Useful Terminal Commands

Discussion in 'Android Tablet Hacking' started by OffWorld, Nov 6, 2010.

  1. OffWorld

    OffWorld Senior Member

    Oct 5, 2010
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    Minnesota, USA
    Tablet / Device:
    Haipad M701-R, Augen Gentouch 78 (returned it)
    If you're familiar with Linux you might think you can just use Linux commands on an Android device, but even on a rooted tablet you quickly discover a LOT of the commands you wouldn't think twice about entering on Linux don't work on Android, or the commands are there but flags and parameters you'd assume you can use aren't recognized. Why? Because they didn't include a lot of the little "helper" programs that usually ship with Linux. Thankfully they do ship some of them, though many are simplified versions. Here is my list of useful commands to enter in a Terminal on the tablet (or via adb shell), some of them may require root though, I'm not sure. Feel free to add your own favorites to this thread!


    Shows the storage space in kilobytes (it doesn't appear df as implemented on Android accepts the -H flag so you're stuck with kilobytes). Pay particular attention to the /sdcard and /nand as those are where users can store files. If you add up all the the numbers (except /sdcard) you'll find out how much total built-in storage you actually have on your tablet. For example, my tablet shows /nand is 1422144 K but if I add up all the internal storage it totals 1992976 K (or 1.9 GB).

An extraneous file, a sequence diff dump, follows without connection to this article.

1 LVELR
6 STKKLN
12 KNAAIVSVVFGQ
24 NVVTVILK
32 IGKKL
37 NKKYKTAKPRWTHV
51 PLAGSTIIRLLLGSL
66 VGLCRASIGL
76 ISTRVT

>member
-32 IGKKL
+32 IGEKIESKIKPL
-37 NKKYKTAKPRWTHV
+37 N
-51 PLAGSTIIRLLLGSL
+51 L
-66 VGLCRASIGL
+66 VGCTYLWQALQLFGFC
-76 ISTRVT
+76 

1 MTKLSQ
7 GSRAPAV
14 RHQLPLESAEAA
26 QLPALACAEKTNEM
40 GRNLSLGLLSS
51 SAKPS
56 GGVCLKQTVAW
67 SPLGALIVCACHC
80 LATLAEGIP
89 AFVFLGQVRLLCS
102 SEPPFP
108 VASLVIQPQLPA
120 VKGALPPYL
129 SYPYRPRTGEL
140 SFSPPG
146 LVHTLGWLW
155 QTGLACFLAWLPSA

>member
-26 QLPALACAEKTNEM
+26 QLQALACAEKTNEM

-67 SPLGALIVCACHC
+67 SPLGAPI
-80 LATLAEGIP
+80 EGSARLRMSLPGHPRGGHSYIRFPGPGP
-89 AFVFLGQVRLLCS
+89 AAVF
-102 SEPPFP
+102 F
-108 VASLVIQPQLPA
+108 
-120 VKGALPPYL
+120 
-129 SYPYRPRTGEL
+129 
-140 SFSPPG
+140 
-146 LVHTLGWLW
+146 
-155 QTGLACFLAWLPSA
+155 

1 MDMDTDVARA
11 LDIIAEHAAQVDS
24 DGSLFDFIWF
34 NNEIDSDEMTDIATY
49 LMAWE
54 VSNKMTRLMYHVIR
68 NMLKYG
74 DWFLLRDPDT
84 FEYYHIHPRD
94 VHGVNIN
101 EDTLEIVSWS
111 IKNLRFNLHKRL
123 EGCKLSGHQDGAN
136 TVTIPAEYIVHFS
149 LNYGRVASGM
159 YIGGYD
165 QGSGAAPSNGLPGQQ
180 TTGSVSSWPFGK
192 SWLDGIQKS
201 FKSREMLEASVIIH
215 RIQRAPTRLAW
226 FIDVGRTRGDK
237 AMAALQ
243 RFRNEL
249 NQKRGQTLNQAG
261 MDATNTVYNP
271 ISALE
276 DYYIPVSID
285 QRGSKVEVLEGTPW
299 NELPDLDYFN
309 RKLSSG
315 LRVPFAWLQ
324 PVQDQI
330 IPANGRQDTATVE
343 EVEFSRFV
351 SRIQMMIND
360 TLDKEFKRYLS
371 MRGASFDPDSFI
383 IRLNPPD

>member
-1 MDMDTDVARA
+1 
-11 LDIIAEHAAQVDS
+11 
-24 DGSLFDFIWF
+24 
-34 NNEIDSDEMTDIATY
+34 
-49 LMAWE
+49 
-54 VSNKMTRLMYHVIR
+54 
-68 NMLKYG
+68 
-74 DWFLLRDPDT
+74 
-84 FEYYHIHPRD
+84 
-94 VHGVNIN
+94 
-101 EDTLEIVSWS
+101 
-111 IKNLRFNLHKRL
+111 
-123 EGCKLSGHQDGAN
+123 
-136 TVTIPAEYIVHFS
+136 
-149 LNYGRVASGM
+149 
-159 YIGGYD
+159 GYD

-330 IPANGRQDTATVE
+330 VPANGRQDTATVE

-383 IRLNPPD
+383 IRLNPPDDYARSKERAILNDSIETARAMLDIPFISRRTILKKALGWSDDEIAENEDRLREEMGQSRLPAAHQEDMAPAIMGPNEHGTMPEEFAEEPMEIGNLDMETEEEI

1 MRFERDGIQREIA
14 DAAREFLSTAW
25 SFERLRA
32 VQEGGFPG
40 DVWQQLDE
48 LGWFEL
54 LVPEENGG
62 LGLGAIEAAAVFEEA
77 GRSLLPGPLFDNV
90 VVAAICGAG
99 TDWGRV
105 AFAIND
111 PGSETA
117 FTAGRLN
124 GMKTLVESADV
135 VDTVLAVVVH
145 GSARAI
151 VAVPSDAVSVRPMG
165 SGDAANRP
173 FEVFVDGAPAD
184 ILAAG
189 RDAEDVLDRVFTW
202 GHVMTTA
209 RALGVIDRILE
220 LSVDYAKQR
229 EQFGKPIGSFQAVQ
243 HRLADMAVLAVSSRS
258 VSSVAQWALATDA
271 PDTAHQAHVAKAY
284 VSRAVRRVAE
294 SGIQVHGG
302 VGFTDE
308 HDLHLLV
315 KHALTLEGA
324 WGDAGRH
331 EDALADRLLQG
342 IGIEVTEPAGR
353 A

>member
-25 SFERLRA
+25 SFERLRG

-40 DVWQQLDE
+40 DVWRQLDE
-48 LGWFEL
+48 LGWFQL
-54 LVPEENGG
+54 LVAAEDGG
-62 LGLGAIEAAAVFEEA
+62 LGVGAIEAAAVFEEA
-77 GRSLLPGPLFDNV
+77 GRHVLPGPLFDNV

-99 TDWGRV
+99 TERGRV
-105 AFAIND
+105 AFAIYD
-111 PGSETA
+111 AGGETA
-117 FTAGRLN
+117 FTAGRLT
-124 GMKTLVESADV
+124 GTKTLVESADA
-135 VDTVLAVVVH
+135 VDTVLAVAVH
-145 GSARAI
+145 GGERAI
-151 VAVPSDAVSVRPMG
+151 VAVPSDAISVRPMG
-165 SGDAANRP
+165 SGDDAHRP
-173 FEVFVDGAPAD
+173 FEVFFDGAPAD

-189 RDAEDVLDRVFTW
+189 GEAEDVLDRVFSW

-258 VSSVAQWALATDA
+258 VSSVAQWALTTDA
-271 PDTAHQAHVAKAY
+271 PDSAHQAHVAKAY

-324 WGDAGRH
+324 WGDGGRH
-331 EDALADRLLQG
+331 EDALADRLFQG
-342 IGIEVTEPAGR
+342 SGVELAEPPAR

#cat /proc/meminfo
    "MemTotal" = physical memory minus whatever is being shared with devices (such as the radio, DMA buffers, etc), so it will always be less than the advertised RAM for your tablet.

    "MemFree" = whatever is not being used at all. This number will vary depending on what apps and services are running.

    "Cached" = typically around 20 MB, that's just how it is.

    "SwapCached" = will always read zero. Android doesn't actually use this apparently.

    Note: I couldn't get any of the usual Linux methods to find the actual physical RAM amount to work.


    #cat /proc/filesystems
    Will show you what file system support was rolled into the kernel. So if you connect a drive that is formatted in something odd you can see if it's even possible for your tablet to read it.


    #cat /proc/modules
    Shows you a list of the modules baked into the kernel. If you can't get your tablet to recognize something this may help you determine if it is even supported.


    #cat /proc/version
    Will show you the Linux kernel version (not particularly useful), but the number after the "#" sign will be the firmware build and it will also show you the full date of the build (useful since some firmware is referred to by the date rather than the build number).


    Gives you a major info-dump on your tablet. Sorting through it (if you know how to read it) will be info on memory, networking, and of particular interest to some people the MAC address of the tablet.

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